- As an ongoing tribute to the eternal Molly Ivins (who surely would have something to say about this), I should take note of the fact that Texas Gov. Rick Perry has decided not to veto a law passed by the Texas legislature that, in effect, blocks Perry’s order to inoculate girls in that state of about age 11 with the human papillomavirus vaccine starting in September 2008. Perry will instead let this ban become law without his signature.

The story describing this sorry episode notes that Perry chided “the lege” (as Molly once referred to these life forms), appearing with women who have battled cervical cancer and HPV as he did so.

Maybe Perry’s action is merely a political calculation given that he probably would not win on this, amazingly enough. If so, it illustrates once again that the position of governor of the state of Texas is truly ceremonial and nothing more.

- I have a request; no more Iraq photo ops, OK?

And I promise I’m not saying this just because Darth Cheney went over there and apparently tried to do his very best Knute Rockne bit to rally the troops (yeah, Mr. Five Deferments really carries a lot of weight with our service people when it comes to stuff like that, I’m sure). And I’m not saying this just because Kit Bond and Saxby Chambliss went over there, came back, and told us everything was just peachy keen (if a Dem went over there, I’d still be in favor of ending this stuff).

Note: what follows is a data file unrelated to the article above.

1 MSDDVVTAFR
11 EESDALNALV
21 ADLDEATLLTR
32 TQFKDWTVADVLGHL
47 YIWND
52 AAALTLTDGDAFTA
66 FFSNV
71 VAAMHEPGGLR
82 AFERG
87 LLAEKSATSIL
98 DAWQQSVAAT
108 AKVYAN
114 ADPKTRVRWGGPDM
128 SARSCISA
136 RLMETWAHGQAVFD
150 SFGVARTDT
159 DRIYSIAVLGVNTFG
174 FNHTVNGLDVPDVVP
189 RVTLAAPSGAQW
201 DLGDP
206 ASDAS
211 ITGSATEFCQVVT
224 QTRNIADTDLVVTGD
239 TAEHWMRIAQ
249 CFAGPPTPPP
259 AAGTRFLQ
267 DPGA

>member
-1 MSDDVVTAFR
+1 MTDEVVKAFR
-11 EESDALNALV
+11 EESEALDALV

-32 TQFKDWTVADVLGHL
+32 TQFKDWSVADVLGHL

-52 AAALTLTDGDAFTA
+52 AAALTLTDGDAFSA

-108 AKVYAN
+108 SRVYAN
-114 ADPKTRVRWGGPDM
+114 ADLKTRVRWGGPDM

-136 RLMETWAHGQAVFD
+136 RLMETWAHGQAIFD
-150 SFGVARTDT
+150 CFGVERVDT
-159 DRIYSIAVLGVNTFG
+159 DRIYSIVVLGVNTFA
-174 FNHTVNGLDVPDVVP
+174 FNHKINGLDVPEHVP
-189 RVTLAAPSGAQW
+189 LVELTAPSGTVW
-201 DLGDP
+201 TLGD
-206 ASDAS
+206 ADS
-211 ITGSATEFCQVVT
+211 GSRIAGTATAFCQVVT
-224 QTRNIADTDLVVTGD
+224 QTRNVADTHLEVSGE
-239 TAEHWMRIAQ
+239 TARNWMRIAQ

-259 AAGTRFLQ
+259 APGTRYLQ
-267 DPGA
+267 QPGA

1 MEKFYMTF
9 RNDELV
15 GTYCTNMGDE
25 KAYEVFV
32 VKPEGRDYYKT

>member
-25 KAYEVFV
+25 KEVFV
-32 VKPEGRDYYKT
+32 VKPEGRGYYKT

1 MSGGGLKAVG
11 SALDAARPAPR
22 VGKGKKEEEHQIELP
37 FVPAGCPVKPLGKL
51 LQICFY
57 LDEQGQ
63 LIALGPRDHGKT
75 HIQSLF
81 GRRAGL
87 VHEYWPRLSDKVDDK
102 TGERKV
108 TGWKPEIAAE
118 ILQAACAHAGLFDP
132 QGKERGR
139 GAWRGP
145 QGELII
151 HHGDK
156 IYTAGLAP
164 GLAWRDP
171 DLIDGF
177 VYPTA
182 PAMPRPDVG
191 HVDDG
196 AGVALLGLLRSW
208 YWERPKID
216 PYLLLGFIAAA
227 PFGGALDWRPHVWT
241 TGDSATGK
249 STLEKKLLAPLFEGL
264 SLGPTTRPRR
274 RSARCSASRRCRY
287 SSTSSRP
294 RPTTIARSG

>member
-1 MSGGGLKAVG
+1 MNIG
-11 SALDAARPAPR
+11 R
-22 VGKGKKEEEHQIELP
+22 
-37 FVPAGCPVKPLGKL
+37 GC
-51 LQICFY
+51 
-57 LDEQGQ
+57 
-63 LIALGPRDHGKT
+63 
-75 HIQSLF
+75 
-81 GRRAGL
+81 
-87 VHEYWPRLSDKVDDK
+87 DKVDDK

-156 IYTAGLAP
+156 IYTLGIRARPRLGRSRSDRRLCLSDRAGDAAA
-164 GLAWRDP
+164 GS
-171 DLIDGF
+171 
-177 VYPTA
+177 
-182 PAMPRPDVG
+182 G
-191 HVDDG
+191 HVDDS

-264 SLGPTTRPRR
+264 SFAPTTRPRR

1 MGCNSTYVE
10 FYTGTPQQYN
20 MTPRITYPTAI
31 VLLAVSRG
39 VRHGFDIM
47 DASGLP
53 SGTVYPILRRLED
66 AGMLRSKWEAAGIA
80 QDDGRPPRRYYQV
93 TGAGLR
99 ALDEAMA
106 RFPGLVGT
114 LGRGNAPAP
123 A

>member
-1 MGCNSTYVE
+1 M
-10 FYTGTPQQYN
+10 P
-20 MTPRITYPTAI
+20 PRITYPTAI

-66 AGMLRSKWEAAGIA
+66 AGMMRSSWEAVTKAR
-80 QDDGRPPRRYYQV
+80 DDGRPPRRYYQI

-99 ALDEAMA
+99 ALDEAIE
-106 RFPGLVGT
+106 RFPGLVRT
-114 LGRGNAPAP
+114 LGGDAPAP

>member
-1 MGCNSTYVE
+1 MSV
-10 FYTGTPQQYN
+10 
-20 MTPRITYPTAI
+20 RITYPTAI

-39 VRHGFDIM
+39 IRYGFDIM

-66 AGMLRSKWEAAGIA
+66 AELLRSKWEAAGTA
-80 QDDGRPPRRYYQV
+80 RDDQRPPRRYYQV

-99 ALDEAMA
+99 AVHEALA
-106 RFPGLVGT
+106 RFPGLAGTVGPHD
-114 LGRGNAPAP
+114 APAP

I’m saying this because enough is enough. I mean, it’s not as if Bob Hope is going to descend from a chopper landing at Chu Lai Air Field with the Doc Severinsen Band and Ann-Margret singing show tunes in the most provocative manner possible and tossing out garter belts or something. It’s not as if there is anything that we might call “normalization” going on (nothing that can be sustained once the moment our people leave, anyway).

There is nothing left to do but start getting our people out of there.

- Our Man Arlen Specter chimed in on Abu Gonzales recently, and these pearls of wisdom were captured by the Philadelphia Inquirer here (regarding Specter’s non-call for Gonzales’ ouster).

"I think there's a distinct possibility, maybe probability, that the president will act on his own," Specter said in an interview. "I think the president is more likely to fire him if he's not being told what to do . . . if he didn't have the 'anvil chorus' coming down all around him and making it appear like he's yielding to pressure."
Glad to see that Arlen is utterly waffling to the point of towing the Bushco line outright; I mean, why break with tradition?

- As noted here, there were 27 plane hijackings to Cuba in 1968. Given that, would this be considered irony?

Where's Bill Donahue When You Need Him?

Sorry I’m a little late with this one…

Sen. Claire McCaskill (D-Missouri) had been invited to speak at her daughter’s upcoming commencement ceremony from St. Joseph’s Academy, but the invitation was rescinded by the school upon the recommendation of Raymond Burke, the archbishop of St. Louis (as noted here).